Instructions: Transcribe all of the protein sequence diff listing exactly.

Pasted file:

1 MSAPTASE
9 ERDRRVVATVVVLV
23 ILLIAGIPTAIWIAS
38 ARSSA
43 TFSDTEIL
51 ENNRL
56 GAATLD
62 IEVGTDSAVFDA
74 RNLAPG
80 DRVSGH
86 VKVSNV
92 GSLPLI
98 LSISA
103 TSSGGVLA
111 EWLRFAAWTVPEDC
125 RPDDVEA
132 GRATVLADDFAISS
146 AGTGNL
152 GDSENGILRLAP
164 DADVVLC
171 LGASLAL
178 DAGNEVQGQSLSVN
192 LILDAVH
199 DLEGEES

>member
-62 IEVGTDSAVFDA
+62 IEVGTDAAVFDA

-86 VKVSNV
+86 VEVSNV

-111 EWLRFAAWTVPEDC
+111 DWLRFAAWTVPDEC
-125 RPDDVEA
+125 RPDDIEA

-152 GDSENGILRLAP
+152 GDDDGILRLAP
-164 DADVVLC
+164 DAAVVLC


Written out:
1 MSAPTASE
9 ERDRRVVATVVVLV
23 ILLIAGIPTAIWIAS
38 ARSSA
43 TFSDTEIL
51 ENNRL
56 GAATLD
62 IEVGTDSAVFDA
74 RNLAPG
80 DRVSGH
86 VKVSNV
92 GSLPLI
98 LSISA
103 TSSGGVLA
111 EWLRFAAWTVPEDC
125 RPDDVEA
132 GRATVLADDFAISS
146 AGTGNL
152 GDSENGILRLAP
164 DADVVLC
171 LGASLAL
178 DAGNEVQGQSLSVN
192 LILDAVH
199 DLEGEES

>member
-62 IEVGTDSAVFDA
+62 IEVGTDAAVFDA

-86 VKVSNV
+86 VEVSNV

-111 EWLRFAAWTVPEDC
+111 DWLRFAAWTVPDEC
-125 RPDDVEA
+125 RPDDIEA

-152 GDSENGILRLAP
+152 GDDDGILRLAP
-164 DADVVLC
+164 DAAVVLC